You are here

Irregular verbs

Level: beginner

Most verbs have a past tense and past participle with –ed:

worked
played    
listened

But many of the most frequent verbs are irregular:

Base form Past tense Past participle
be was/were been
begin began begun
break broke broken
bring brought brought
buy bought bought
build built built
choose chose chosen
come came come
cost cost cost
cut cut cut
do did done
draw drew drawn
drive drove driven
eat ate eaten
feel felt felt
find found found
get got got
give gave given
go went gone
have had had
hear heard heard
hold held held
keep kept kept
know knew known
leave left left
lead led led
let let let
lie lay lain
lose lost lost
make made made
mean meant meant
meet met met
pay paid paid
put put put
run ran run
say said said
see saw seen
sell sold sold
send sent sent
set set set
sit sat sat
speak spoke spoken
spend spent spent
stand stood stood
take took taken
teach taught taught
tell told told
think thought thought
understand understood understood
wear wore worn
win won won
write wrote written
Irregular verbs

Grouping_MTYxNjU=

Comments

Sir what is past participle of twist

Hi Adreyan,

It's twisted. It's a regular verb :)

Jonathan

The LearnEnglish Team

Dear professor, could you help me to analyze the word "gotten" what form do we use in ?

Past participle

Hi juliafer,

Gotten is a past participle of the verb get. You could say, for example:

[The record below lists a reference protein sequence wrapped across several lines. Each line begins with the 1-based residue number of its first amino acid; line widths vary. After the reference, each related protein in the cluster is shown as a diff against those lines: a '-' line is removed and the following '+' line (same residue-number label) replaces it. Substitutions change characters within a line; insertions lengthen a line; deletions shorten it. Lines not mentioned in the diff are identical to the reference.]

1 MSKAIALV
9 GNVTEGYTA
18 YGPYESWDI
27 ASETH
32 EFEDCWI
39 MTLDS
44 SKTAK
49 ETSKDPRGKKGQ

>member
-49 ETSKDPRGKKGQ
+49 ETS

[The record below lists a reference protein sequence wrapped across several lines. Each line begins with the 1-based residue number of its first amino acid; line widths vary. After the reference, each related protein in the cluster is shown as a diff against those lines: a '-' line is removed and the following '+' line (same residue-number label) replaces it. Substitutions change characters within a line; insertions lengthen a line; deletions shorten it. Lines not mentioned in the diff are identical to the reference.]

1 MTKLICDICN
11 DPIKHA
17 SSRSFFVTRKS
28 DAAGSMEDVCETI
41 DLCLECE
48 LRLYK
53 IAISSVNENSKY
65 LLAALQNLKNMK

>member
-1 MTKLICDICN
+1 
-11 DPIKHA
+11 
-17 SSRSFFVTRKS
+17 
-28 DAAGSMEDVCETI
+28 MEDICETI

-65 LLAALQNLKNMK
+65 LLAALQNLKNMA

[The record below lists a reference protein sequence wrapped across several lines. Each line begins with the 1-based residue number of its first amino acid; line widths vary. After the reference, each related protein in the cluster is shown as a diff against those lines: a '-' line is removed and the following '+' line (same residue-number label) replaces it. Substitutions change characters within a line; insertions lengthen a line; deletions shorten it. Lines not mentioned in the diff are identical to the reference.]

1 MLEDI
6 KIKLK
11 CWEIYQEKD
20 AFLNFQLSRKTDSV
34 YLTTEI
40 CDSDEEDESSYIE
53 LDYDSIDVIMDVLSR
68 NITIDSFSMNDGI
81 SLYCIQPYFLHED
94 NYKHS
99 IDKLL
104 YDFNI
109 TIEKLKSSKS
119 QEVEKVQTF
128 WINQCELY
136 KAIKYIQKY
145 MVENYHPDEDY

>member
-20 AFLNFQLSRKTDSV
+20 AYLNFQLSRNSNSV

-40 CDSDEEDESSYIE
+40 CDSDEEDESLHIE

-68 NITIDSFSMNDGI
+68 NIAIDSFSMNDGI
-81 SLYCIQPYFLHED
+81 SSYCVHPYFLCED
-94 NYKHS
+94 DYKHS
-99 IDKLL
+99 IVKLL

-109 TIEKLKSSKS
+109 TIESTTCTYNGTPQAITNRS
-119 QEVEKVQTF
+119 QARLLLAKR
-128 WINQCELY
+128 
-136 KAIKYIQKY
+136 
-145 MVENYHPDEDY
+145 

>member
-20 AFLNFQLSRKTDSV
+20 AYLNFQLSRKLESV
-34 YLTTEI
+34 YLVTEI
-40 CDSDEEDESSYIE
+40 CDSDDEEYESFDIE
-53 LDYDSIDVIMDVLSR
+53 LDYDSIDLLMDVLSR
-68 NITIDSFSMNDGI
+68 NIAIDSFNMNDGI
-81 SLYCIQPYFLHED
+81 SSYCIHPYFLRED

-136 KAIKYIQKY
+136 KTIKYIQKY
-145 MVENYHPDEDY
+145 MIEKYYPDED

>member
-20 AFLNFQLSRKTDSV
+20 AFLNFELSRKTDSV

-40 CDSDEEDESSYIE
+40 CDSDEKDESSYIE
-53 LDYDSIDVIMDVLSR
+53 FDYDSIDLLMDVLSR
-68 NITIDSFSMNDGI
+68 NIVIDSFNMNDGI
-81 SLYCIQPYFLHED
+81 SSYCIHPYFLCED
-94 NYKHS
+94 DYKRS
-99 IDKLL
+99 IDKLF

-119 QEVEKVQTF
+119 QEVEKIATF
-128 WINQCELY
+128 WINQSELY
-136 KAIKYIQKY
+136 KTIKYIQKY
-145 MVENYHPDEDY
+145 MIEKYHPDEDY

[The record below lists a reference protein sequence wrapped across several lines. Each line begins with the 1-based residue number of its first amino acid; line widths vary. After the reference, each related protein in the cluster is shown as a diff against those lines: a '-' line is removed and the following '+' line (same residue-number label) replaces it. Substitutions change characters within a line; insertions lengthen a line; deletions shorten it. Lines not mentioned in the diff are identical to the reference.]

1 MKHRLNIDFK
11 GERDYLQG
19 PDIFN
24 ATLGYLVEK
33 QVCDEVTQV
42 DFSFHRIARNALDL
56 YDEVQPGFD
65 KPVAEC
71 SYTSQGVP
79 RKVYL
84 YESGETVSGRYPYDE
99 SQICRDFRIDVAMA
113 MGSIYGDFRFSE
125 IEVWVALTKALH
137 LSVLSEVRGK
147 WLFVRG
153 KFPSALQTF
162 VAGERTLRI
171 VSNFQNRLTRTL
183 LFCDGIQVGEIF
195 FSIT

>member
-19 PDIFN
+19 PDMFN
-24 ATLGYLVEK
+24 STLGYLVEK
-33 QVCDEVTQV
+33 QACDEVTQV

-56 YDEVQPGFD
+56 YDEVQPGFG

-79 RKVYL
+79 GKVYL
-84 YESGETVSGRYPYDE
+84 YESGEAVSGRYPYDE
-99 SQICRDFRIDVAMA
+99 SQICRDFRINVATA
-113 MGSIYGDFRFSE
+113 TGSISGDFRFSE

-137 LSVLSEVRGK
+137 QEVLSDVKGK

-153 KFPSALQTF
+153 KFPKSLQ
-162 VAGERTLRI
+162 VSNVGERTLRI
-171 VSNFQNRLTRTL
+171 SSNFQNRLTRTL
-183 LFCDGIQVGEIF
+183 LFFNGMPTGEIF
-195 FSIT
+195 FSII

• The wind’s gotten stronger. (present perfect)
  • He hasn’t gotten a job yet. (present perfect)
  • I was a bit ill but I’ve gotten much better. (present perfect)
  • I was tired because I hadn't gotten any sleep. (past perfect)

There is another past participle of getgot. Using got is more common in British English and using gotten is more common in American English. 

Best wishes,

Jonathan

The LearnEnglish Team

Hi,
Happy New Year. I would like to ask if the following are correct
1. Television and radio has a big part of the market.
Is this sentence correct?
Thank you in advance

Hi Nagie23,

Happy New Year to you too :)

Yes, it's correct!

There are two things here (Television and radio). So, we might consider the subject to be 'They', which needs the third person plural verb form: Television and radio have ...

But, if the speaker says Television and radio has ... , it shows that the speaker thinks of these things (Television and radio) as two parts of a single thing (e.g. broadcast media), which is an 'it' instead of a 'they'. So, the concept is slightly different.

Another example of this is: Fish and chips is delicious. We could say 'is' instead of 'are' to show that we are talking about the dish as an undivided whole.

Does that make sense?

Jonathan

The LearnEnglish Team

Hi, I'm from France, and i would just like to know, does anyone knows free websites to improve English?
Thanks

You're on one, they don't get much better than this.

This is really helpful. Thanks.

Pages